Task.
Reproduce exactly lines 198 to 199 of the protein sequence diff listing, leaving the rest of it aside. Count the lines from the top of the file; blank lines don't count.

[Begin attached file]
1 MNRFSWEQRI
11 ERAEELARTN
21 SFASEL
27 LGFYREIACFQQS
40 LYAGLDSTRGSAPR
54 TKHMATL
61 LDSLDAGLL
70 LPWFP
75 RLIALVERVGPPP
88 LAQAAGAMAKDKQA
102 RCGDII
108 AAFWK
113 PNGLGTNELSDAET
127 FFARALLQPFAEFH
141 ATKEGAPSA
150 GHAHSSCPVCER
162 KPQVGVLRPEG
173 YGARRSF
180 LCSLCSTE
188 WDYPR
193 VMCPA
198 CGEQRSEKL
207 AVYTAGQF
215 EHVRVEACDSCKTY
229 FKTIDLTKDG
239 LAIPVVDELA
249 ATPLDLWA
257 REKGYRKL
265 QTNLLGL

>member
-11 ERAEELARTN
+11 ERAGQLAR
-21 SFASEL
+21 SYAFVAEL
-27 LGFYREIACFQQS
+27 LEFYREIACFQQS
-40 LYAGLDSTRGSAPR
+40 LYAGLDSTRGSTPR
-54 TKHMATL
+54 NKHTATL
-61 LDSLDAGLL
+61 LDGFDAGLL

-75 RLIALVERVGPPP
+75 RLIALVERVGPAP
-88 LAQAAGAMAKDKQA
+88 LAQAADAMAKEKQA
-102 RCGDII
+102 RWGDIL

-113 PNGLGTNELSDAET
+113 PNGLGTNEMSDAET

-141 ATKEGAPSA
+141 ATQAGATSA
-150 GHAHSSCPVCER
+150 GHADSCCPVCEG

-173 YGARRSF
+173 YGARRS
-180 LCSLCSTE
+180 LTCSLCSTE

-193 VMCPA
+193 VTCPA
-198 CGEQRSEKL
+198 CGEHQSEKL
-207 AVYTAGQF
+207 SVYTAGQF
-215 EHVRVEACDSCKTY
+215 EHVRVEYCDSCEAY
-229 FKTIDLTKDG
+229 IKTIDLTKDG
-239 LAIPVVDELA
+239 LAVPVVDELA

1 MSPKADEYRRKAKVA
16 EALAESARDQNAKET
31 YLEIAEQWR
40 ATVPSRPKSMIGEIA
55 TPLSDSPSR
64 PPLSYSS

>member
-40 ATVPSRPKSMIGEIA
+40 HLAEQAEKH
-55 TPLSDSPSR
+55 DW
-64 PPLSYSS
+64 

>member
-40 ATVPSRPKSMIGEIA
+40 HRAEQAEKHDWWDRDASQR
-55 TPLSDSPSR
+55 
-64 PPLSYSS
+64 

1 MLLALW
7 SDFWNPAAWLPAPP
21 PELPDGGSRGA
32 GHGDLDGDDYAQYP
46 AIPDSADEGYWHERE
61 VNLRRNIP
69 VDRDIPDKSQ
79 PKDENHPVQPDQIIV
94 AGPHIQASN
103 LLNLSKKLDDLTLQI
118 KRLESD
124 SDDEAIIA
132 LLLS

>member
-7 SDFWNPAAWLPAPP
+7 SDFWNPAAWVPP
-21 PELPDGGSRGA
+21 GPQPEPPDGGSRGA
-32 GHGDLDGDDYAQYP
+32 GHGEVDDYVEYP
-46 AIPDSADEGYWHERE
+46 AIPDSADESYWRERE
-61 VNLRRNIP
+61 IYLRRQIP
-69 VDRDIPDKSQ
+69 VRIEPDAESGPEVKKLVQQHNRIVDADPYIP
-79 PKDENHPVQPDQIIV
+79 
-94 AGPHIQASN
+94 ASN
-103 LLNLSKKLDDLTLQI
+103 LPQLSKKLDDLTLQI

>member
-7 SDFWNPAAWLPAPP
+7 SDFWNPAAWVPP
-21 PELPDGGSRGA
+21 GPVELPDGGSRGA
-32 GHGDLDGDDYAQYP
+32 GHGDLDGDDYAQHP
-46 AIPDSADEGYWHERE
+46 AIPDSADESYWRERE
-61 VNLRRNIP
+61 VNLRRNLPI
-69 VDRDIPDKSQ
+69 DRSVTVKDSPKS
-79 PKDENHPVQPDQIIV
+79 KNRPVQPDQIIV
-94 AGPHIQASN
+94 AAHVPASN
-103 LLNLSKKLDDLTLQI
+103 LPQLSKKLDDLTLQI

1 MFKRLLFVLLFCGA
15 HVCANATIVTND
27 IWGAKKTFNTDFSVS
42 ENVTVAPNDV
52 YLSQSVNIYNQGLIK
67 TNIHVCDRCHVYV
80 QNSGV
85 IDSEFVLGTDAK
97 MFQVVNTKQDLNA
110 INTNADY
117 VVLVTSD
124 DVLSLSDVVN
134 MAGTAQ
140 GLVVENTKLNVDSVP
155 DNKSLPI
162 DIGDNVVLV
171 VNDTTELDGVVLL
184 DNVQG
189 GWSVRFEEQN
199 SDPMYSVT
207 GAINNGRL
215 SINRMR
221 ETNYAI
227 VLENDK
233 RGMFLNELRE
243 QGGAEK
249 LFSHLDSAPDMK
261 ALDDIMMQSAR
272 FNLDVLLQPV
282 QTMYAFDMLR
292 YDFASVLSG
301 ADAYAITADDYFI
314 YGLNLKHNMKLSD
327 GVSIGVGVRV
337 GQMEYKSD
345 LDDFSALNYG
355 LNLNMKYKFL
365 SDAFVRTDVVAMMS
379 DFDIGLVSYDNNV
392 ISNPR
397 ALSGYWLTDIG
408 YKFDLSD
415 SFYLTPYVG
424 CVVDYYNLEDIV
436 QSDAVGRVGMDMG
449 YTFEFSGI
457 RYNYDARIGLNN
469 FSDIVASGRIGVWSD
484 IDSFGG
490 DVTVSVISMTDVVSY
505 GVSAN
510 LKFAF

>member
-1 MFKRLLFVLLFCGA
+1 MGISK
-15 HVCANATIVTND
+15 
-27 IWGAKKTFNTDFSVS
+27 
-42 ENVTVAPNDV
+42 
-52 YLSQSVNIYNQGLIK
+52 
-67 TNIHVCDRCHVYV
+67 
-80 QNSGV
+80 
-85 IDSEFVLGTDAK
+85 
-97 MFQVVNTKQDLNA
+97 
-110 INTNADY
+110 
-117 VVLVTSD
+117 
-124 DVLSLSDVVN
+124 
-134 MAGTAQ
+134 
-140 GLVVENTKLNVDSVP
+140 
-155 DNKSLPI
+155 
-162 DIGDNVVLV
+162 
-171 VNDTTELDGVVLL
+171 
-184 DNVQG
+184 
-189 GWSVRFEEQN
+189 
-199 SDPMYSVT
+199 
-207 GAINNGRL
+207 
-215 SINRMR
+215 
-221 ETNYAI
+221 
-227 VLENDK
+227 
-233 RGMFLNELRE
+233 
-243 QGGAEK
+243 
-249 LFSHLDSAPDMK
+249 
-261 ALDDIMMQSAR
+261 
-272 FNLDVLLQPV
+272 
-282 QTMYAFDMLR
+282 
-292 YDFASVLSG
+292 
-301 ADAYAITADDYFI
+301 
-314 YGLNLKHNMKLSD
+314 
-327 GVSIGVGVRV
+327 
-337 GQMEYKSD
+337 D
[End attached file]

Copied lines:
+15 
-27 IWGAKKTFNTDFSVS